The words “FRUIT”, “MILK”, “SHADE” don’t immediately spark associations with wilful protest. Then again, when waiting for a shipment of paintings for an art fair booth that hasn’t arrived on time, those words make perfect sense for a defiant, makeshift “bed-in” (a la John Lennon and Yoko Ono, circa 1969). Text and spontaneous production are both qualities that underpin the practice of London-based visual artist Shaan Syed. Born in Montreal, he holds a diploma in Fine Arts from OCAD (Toronto) and a Masters in Fine Arts from Goldsmiths College, London. His solo exhibitions include I & I at the Kunsthalle Winterthur (Switzerland), Licking Forward Tangerine at noshowspace (London), and CAPITAL! at Michael Janssen Gallery (Berlin). He has received awards and scholarships from the Pollock-Krasner Foundation, the Elephant Trust UK, Arts Council England, the Canada Council for the Arts, and Jerwood Contemporary Painters UK. Just two months ago, I met Syed in London, face to face, for the first time.
I first saw your work at Ana Cristea’s booth at the UNTITLED Art Fair in Miami in 2014. And here we are, finally meeting five years later! You staged a kind of makeshift protest within the booth, itself. How did that come about?
The fair booth was supposed to be a solo presentation of new paintings but as luck would have it, my paintings didn’t show up. They were being shipped from London where I live and apparently they got held back in US customs. I’d arrived several days before the fair opened in anticipation of doing the install, but each day leading up to the fair we were repeatedly getting the same message that they were being held back without reason and no-one could tell us when they were going to be released.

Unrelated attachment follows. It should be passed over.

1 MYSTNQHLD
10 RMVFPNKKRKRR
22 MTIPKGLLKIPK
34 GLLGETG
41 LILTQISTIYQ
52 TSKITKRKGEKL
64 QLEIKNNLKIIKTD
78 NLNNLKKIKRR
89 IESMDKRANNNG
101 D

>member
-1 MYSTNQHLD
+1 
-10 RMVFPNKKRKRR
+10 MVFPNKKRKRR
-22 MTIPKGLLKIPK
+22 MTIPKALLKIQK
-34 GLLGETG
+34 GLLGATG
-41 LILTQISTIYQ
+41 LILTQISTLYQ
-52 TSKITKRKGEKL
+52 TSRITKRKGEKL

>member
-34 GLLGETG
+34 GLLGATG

When it became apparent that we may not get the work to the booth in time for the fair opening days, I realised that the possibility of having an empty booth was becoming increasingly probable. I began to think of how I could use the empty booth to do something else – to somehow highlight the absence of the work. I kept thinking of John Lennon and Yoko Ono’s bed-in from 1969, where they holed themselves up in a hotel in Montreal, dressed all in white, with hand-made signs in protest of the Vietnam war and invited people to come and talk with them about peace. They were supposed to do it in New York but John got held back because of his marijuana conviction and so they chose to do it in Montreal, instead. So, I decided to use their performance as a kind of template for my own bed-in.[one_half] [/one_half] [one_half_last] [/one_half_last]Ana and I smuggled out our hotel bed sheets and created a make-shift bed in the booth. We already had a stack of text posters there that I’d made from a show with her the year before and so we spread those around on the floor. They contained words and phrases such as “Fruit Milk Shade”, “Sport Leisure War” or “Eggs Bacon Beans Chips Burger”. The set up was such that I’d stay there, in bed amongst these signs, inviting people to come and sit with me if they felt like it, until my paintings arrived. They finally did on the third day of the fair, which is when the bed-in ended and we hung the work that was meant to be there all along. We never found out why the paintings got held back.